* We've had political campaigns breaking electoral spending laws in criminal fashion and getting away with a warning.

    * We have an Electoral Commission who sees some of this stuff happening but is toothless as they are funded by people who benefit from the status quo.

    1. AndyS

      Re: When does the UK start sentencing people?

      @Len, I agree 100%.

      Despite the shit-storm that is the US political landscape, at least there are other branches trying to sort out the mess. It almost seems like, in the long run, they may make it harder to repeat the current mess.

      The UK, meanwhile, is clearly being just as badly attacked, but I'm yet to see anything suggesting we've really attempted to take it seriously.

      1. Craigie

        Re: When does the UK start sentencing people?

        Well the Tories are still in power so I don't see anything happening about election interference any time soon.

        1. Loyal Commenter Silver badge

          Re: When does the UK start sentencing people?

          Exactly, nobody's about to start investigating their own sources of funding...

        2. Len Silver badge

          Re: When does the UK start sentencing people?

          Once in a while a UK government does something magnanimous.

          The Conservatives set up the Office for Budget Responsibility, an independent watchdog for government finances. I bet they regret it now, but it’s too late fortunately.

          The Labour government before them introduced the Freedom of Information system. Something they regretted later.

          I hope that, whoever takes over after the current mess (unless it’s a colonel’s regime) has the balls to set up a proper independent electoral watchdog at sufficient distance to take action against sitting politicians.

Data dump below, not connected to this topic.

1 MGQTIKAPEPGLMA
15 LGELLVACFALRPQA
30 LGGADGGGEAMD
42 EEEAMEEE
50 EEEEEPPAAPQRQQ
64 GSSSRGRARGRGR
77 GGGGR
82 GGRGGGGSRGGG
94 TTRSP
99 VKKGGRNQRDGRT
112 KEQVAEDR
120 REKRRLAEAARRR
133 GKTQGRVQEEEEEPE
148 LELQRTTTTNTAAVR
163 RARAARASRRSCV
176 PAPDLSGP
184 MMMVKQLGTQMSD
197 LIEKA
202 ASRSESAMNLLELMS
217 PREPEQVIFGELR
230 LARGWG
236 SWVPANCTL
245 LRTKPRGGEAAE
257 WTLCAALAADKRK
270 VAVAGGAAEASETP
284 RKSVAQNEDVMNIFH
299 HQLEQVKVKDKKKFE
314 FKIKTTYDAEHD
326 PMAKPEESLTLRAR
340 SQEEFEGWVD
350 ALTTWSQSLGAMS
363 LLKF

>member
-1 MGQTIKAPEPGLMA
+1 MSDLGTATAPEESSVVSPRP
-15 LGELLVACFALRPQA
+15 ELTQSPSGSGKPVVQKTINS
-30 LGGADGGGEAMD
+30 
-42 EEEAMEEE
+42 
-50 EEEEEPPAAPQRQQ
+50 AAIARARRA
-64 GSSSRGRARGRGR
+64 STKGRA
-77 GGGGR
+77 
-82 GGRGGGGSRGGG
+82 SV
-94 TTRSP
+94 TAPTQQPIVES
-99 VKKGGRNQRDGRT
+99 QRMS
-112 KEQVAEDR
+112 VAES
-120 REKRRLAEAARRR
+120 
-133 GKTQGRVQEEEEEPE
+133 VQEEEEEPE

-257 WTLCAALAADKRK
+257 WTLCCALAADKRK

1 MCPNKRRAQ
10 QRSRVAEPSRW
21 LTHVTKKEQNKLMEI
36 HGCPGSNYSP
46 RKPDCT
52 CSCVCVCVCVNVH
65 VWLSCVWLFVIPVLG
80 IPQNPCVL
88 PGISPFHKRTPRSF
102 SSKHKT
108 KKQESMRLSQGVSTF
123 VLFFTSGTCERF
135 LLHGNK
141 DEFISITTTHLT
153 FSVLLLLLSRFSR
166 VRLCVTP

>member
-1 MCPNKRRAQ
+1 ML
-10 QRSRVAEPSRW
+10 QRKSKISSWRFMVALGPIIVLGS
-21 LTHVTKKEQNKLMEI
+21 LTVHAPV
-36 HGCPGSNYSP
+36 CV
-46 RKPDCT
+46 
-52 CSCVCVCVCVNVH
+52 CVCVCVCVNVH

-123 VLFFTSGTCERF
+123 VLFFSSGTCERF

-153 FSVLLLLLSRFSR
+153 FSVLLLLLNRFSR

Did you know that a large part of the current Electoral Commission ‘rules’ are only advisory? Some local organisations charged with organising elections can ignore them if they want without punishment. Ideally the organising of elections is taken away from the Cabinet Office(!) and given to a properly independent and empowered electoral watchdog. Ideally a watchdog that answers to parliament, not the government.

    2. macjules Silver badge

      Re: When does the UK start sentencing people?

      When are we going to see sentences for people who have been meddling in the UK's electoral processes?

      I agree, but in all likelihood the stiffest sentence we would see from our noble judiciary would be along the lines of, "Now run along and don't be a naughty boy again". Then again, 6 months in choke in the USA seems to be almost that .. when compared against some of the sentences we have seen handed out in the USA for what appeared to be relatively minor crimes.

    3. Anonymous Coward
      Anonymous Coward

      Re: When does the UK start sentencing people?

      You have to remember London is the money laundering capital of the world has been for centuries.

      Why have dodgy russians piled in?

      We also benefit from that cash.

      I agree what you present is a problem..but losing that cash is also a problem.

  7. phuzz Silver badge

    Given the IRS's legendary proclivity for taxing people who don't even live in the US, I'm guessing not many people try to open US bank accounts from abroad normally.

    1. Kristian Walsh Silver badge

      Non-residents often have need of US bank accounts, given how expensive, unreliable and cumbersome it is to transfer small sums in and out of the US banking system (and by "small", I mean under $10,000).

      And while the US does indeed continue to tax its citzens who no longer live in the USA, non-citizens are fine: if your home country has a tax treaty with the USA, you simply sign the declaration that you are not a US citizen, and IRS won't touch your account. They will, however, gladly report it to your home country's tax authorities if asked.

      There's nothing very onerous in place to prevent a non-resident opening a US account, but-- and this is where nashi druzya hit their personal roadblock-- you do need to provide a fair amount of documentation to prove your identity. Honest actors will already have such ID, of course. The difficulties with this system occur when you want to open an account without revealing who you really are... which is fair enough, as that's precisely why the checks are there in the first place.